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Our Opinion: Road 'diet' shouldn't starve neighborhoods

The city of Portland wants you to slow down. More specifically, it wants you to slow down, get out of your car, walk around and spend money in local businesses.

During the past several years, the Portland Bureau of Transportation has placed an increasing number of streets on “road diets.” The latest of these diets — or road reconfigurations — was approved earlier this month for Southeast Foster Road. From the point where Foster Road intersects with Powell Boulevard, east to 89th Avenue, the road will be reduced from four lanes to two to make way for left-turn lanes, bicycle lanes and a middle refuge lane.

The intent is to make the area more pedestrian friendly, safer, and therefore more favorable for business.

While improving pedestrian safety and encouraging neighborhood development is something to be commended, these road diets come with a significant trade-off: They further reduce the ways people in East Portland can travel downtown or farther west.

Plus, if a major goal is to improve pedestrian safety, the city would have a lot larger impact if it built more sidewalks in outer East Portland. One place to start would be farther east on Foster Road, where motorists and pedestrians must play a deadly game of dodge during every morning and afternoon commute.

The road diets are supposed to encourage use of public transportation or bicycling, but those modes of transportation aren’t an option for everyone. To make matters worse, when the number of traffic lanes is reduced, there often is insufficient consideration for bus turnouts. These simply must be part of the overall plan. When a bus pulls over to take on or drop off passengers, they shouldn’t be backing up traffic behind them.

Mayor Charlie Hales and every member of the Portland City Council have said they intend to give more attention to East Portland. While projects such as the Foster Road diet are technically in East Portland, they are truly more central than east. As east-west thoroughfares are constricted, the daily commute becomes increasingly difficult for East Portland’s growing population.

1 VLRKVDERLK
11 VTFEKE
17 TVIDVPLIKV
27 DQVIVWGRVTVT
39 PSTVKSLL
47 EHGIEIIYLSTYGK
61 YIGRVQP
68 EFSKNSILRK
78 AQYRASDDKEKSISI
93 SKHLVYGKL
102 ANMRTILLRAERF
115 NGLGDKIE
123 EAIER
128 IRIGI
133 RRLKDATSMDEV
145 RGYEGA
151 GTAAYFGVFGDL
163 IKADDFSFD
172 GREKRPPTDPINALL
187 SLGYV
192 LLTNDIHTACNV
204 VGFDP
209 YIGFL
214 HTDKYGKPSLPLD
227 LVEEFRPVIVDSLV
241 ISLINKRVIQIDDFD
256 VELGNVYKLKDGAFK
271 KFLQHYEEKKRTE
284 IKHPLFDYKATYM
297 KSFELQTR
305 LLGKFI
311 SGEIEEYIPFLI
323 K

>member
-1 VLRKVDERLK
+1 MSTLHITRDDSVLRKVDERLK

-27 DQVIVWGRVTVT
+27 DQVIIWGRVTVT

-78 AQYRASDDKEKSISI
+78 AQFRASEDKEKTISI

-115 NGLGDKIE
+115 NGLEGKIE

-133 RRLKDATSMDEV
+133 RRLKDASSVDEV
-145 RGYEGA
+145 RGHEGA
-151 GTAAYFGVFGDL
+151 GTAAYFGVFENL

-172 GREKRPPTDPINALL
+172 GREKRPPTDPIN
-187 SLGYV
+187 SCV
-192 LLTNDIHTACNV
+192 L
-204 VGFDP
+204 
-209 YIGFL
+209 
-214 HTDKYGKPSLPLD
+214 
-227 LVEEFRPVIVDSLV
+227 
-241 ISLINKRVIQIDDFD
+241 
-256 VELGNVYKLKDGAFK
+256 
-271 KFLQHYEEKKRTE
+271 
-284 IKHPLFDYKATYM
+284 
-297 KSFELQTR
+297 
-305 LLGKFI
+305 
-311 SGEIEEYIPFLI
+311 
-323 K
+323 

The Foster road project isn’t the only one in the works.

The Burnside East Business Association and the Kerns and Buckman neighborhood associations are asking the city to put East Burnside from 14th to 32nd on a road diet, reducing the number of vehicle lanes to one in each direction.

What’s more, when a bus rapid transit line eventually is built on the Powell Boulevard/Division Street corridor, yet another major thoroughfare could be narrowed.

Slower traffic might be desirable in some of these neighborhoods, but as each of these diets is implemented, they serve to choke off outer East Portland residents from downtown Portland.

Neighborhood enhancement is a worthy outcome, but it shouldn’t come at the expense of what streets were originally intended to do: provide an efficient means for people to drive from one place to another. Such road diets also shouldn’t be allowed to further disenfranchise the people who live east of Interstate 205. They still need basic safety improvements — such as sidewalks — and they are the ones who will suffer longer commutes.

Outer East Portland residents who are starving for transportation investments can only dream of the day when they’ll need to consider a diet.